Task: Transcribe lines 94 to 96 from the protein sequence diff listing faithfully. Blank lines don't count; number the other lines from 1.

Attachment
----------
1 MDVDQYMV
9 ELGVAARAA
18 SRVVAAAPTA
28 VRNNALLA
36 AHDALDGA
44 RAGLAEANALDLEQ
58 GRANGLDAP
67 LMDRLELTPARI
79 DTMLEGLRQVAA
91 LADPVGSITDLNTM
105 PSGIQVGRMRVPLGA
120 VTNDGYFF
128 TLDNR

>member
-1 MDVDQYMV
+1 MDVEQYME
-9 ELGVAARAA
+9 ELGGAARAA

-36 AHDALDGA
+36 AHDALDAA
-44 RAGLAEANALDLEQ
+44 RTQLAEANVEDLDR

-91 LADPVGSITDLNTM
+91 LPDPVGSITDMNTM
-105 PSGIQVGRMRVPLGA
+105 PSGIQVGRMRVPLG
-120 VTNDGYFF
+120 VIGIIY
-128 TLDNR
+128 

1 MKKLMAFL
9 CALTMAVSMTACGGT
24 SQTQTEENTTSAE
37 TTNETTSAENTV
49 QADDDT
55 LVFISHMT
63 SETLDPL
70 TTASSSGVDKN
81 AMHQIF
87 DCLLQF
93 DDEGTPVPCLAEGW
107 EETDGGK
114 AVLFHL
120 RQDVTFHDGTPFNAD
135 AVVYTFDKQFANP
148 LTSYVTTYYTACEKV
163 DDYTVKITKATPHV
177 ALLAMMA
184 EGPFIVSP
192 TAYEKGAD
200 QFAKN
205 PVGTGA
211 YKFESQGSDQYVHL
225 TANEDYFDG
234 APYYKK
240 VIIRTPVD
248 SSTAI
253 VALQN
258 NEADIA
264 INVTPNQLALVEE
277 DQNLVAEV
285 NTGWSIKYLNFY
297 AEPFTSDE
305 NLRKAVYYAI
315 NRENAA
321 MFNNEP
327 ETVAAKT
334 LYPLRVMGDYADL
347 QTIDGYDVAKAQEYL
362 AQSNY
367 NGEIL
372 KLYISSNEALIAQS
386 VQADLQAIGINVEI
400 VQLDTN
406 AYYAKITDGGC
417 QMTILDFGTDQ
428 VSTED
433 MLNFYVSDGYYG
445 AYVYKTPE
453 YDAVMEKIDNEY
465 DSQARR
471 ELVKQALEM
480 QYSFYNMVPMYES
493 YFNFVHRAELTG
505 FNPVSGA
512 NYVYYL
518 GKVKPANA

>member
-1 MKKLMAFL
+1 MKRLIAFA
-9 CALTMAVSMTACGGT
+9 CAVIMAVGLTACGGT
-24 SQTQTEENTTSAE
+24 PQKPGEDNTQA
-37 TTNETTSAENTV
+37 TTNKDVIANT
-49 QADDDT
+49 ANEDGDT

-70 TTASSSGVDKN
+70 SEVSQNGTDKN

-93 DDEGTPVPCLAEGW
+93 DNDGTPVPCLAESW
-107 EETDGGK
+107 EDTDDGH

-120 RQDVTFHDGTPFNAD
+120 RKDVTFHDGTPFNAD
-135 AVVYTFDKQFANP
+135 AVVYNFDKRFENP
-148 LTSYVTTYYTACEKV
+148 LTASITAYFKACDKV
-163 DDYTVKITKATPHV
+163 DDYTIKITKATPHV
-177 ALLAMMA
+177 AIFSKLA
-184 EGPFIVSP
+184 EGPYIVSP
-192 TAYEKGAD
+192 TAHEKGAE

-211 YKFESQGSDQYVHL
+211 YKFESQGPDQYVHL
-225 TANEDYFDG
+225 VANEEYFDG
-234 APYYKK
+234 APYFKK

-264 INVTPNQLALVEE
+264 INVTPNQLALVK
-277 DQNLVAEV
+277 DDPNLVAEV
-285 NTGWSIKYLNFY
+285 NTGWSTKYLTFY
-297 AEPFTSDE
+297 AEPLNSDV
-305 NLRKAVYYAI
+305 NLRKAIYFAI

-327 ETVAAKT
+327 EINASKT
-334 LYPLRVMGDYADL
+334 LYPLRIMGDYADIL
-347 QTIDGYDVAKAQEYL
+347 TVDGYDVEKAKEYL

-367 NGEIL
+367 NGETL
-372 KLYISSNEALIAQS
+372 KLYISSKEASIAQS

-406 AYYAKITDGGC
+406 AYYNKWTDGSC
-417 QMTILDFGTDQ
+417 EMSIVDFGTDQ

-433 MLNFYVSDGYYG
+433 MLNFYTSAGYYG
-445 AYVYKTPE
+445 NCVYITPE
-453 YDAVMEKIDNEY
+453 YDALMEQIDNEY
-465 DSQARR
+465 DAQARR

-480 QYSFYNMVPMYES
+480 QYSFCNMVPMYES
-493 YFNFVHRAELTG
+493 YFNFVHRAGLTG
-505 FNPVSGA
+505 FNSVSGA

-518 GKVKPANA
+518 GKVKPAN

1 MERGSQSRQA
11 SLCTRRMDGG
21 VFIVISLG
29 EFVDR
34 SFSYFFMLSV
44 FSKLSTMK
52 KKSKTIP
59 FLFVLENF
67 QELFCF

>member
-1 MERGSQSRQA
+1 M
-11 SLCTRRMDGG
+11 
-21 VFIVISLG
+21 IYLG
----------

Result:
+24 PQKPGEDNTQA
-37 TTNETTSAENTV
+37 TTNKDVIANT